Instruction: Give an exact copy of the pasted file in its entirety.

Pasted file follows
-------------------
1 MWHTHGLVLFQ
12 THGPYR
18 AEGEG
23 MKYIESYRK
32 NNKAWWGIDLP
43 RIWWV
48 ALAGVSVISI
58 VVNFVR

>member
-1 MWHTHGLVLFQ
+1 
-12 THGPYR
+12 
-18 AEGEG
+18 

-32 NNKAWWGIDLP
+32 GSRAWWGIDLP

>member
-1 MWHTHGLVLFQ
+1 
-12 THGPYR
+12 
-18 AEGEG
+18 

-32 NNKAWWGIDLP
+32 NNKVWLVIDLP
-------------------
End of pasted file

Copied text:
1 MWHTHGLVLFQ
12 THGPYR
18 AEGEG
23 MKYIESYRK
32 NNKAWWGIDLP
43 RIWWV
48 ALAGVSVISI
58 VVNFVR

>member
-1 MWHTHGLVLFQ
+1 
-12 THGPYR
+12 
-18 AEGEG
+18 

-32 NNKAWWGIDLP
+32 GSRAWWGIDLP

>member
-1 MWHTHGLVLFQ
+1 
-12 THGPYR
+12 
-18 AEGEG
+18 

-32 NNKAWWGIDLP
+32 NNKVWLVIDLP